Stanley and his great Pearl contemplate the newly dead Ripper, Pearl's  $2,000 bird dog that she has accidentally poisoned with one of her "bitter pills" -- strychnine-laced biscuits wrapped in dough.
Stanley and his great aunt Pearl contemplate the newly dead Ripper, Pearl’s $2,000 bird dog who she has accidentally poisoned with one of her “bitter pills” — strychnine-laced biscuits wrapped in dough. She’s a class act.
Bertha's boobs. You can see "her" above in the blue dress/grey wig.
Bertha’s boobs. You can see “her” above in the blue dress/grey wig.
Mike was such a great sport in Bertha's low hanging breasts.
Mike was such a great sport in Bertha’s low hanging breasts.

Because I work in dance and that’s where my heart and experience really rest, I mostly costume in abstracts and metaphors, helping to create a feeling, a flavour. Perhaps stating the obvious, clothing needs to stay on in dance yet be very flexible, leading to the constant search for stretchier fabric and a lot of gussets in armpits and crotches. With this gig, it was fun imagining the characters into being through their clothes, literally getting to dress people as people instead of ideas! The biggest challenge was making things work for quick changes. There was a lot of velcro, which I avoid like the plague in dance costumes because it’s unreliable, but it is truly necessary when changing a dress shirt in 12 seconds or less.

Aunt Pearl Burras and Vera Carp viewing the recently deceased Judge Buckner.
Aunt Pearl Burras and Vera Carp viewing the recently deceased Judge Buckner.

Making boobies was almost the most fun. Definitely the funniest! I stuffed nylon stockings with batting and created different breasts for all the ladies. Aunt Pearl Burras’ low-slung breasts were my favourite for pure comedy. We actually placed them at the actor’s belly button!

Petey Fisk's hat with the interchangeable (velcro) animal awareness patches.
Petey Fisk’s hat with the interchangeable (velcro) animal awareness patches.

I think though, that I had the very best time creating patches for hats and for the sheriff uniform shirt. I sourced what I needed on the internet, printed colour images onto paper, covered them in packing tape (essentially laminating them. Note to self: need/want a laminator!) then sewed them onto a felt backing with a tight zig-zag stitch. Presto! Patches on the cheap. They look pretty real though, huh? Petey Fisk, the charming, lisping Humane Society representative had a different animal awareness patch on his hat every time he appeared, each interchangeable with velcro. Subtle, but a fun touch suggested in the original costuming notes.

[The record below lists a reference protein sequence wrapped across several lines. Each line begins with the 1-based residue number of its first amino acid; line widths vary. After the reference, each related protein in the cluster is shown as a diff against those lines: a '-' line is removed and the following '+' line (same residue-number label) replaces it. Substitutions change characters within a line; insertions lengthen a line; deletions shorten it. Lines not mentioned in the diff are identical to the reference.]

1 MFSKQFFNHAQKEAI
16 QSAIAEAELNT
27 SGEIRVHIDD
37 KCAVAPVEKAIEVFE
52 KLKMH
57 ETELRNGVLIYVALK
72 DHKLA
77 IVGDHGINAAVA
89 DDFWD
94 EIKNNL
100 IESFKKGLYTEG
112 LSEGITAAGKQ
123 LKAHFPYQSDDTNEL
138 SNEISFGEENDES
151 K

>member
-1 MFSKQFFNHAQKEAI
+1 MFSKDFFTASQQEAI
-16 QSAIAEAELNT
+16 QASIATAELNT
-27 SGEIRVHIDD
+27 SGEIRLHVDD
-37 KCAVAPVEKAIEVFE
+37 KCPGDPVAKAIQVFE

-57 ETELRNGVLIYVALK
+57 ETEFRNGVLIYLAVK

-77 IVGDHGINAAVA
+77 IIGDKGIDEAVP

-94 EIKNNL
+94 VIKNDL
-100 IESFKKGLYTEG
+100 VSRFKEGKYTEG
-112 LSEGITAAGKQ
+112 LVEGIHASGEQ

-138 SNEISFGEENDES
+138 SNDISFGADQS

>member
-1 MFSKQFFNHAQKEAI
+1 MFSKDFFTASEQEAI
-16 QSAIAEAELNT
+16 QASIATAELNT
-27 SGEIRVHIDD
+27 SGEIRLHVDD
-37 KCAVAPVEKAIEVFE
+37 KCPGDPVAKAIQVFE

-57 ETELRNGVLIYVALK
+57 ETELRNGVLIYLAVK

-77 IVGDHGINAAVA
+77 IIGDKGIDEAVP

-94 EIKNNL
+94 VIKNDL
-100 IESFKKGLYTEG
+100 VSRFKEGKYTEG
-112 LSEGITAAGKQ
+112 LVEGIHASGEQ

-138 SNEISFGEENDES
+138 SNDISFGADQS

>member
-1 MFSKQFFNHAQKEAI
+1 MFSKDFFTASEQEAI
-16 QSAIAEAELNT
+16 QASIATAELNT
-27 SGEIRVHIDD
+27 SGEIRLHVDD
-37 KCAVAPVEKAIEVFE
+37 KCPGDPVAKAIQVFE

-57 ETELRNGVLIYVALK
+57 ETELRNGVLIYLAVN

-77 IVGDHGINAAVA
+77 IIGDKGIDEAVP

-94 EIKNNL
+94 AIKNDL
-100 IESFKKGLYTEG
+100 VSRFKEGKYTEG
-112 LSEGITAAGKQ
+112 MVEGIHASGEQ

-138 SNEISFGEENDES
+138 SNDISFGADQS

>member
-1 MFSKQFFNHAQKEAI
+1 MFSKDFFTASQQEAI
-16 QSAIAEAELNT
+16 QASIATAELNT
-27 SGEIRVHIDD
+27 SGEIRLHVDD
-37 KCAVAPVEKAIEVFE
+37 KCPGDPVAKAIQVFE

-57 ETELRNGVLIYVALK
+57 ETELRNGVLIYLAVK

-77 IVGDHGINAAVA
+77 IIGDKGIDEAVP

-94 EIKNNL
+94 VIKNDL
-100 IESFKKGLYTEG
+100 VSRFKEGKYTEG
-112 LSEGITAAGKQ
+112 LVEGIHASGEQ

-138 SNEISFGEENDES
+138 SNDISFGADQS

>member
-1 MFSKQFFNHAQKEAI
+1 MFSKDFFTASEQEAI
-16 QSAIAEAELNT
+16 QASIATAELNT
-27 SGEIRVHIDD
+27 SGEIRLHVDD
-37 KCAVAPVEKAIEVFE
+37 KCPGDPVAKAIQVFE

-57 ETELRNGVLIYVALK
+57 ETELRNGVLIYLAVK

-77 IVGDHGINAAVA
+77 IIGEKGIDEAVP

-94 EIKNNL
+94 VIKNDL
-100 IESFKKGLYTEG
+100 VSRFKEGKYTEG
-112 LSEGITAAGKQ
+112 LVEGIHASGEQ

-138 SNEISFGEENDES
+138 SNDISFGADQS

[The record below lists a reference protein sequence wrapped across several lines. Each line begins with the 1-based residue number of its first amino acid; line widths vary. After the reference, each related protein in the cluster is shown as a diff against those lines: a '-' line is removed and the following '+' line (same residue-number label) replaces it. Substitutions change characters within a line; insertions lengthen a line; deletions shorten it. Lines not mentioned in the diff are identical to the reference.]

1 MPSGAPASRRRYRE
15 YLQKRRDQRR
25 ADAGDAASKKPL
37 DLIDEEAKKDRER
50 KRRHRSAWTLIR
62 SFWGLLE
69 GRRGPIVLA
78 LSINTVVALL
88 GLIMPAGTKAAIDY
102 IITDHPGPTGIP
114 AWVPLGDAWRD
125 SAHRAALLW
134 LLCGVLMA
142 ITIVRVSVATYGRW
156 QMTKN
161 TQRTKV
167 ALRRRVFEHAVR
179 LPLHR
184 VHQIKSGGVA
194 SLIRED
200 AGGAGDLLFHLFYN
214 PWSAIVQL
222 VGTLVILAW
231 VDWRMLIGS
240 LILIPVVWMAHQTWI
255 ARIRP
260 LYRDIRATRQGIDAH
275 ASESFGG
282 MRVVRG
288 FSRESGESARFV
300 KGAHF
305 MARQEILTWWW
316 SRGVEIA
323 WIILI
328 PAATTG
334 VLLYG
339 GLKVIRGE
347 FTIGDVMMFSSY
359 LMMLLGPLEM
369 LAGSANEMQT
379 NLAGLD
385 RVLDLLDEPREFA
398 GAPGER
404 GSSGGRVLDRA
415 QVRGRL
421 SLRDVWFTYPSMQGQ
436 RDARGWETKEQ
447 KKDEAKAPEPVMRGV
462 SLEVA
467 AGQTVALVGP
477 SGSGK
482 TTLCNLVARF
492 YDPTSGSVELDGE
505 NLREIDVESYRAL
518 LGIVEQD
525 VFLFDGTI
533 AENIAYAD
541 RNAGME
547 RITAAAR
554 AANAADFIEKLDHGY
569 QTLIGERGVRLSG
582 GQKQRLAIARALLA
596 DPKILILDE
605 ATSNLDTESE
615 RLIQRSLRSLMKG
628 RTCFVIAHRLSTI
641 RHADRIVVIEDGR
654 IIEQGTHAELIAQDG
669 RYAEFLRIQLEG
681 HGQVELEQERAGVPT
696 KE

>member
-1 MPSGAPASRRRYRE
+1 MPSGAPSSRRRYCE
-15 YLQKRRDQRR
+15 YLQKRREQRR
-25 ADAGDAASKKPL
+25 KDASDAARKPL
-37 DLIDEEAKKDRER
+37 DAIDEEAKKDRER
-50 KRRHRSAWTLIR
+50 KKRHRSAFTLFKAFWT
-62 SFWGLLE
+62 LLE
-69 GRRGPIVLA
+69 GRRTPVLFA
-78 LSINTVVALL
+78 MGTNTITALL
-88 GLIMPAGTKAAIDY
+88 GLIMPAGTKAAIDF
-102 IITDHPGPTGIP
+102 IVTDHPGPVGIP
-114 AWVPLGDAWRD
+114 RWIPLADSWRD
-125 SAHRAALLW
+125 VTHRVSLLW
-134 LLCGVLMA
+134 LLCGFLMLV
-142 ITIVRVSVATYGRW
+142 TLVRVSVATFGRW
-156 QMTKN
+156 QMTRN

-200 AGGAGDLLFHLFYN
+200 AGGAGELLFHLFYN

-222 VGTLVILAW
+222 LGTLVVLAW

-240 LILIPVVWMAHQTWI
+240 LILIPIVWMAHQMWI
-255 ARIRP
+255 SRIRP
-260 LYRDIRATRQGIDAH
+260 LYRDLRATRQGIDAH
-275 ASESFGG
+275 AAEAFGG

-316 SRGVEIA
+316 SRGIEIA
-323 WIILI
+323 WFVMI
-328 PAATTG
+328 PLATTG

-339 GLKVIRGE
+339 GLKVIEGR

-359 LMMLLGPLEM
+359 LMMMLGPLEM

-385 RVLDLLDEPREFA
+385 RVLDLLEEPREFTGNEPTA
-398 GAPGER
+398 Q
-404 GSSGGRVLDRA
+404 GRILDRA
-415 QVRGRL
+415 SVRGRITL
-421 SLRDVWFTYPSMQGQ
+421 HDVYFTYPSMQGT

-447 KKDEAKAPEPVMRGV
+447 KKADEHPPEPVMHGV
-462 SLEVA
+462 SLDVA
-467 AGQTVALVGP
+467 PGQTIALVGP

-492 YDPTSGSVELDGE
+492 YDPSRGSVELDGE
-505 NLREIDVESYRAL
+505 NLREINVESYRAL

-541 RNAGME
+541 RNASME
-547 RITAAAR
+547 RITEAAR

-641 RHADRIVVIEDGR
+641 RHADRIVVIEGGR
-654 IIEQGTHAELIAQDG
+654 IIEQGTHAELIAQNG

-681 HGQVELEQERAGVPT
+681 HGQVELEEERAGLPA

It was a unique experience to stay at our cottage on a nearby lake, then drive though beautiful Muskoka each show-night to work. That plus a company of excellent, professional and kind folk equals I’d do it again in a heartbeat.

Wistful (or vacuous?!) Charlene Bumiller and her dad Hank, the two-timing son-of-a-gun. He and his cowboy boots make the briefest of appearances but the boots were a coup and really gave a good, rural flavour to things at the Bumiller abode.
Wistful (or vacuous?!) Charlene Bumiller and her dad Hank, the two-timing son-of-a-gun. He and his cowboy boots make the briefest of appearances but the boots really gave a good, rural flavour to things at the Bumiller household.

We had the rare alchemy that happens sometimes during an artistic production, where a bunch of different people are thrown together and happily, they actually really enjoy each other. Every night we all remembered and remarked on how magical it is to be backstage, how there was no place we’d rather be. Anticipation and focus and that je ne sais quoi that keeps us coming back.

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5 thoughts on “43 Costume Changes in 95 Minutes

  1. Thank you for all the hard work on this project. We really enjoyed the show and the costumes were very effective in creating the characters.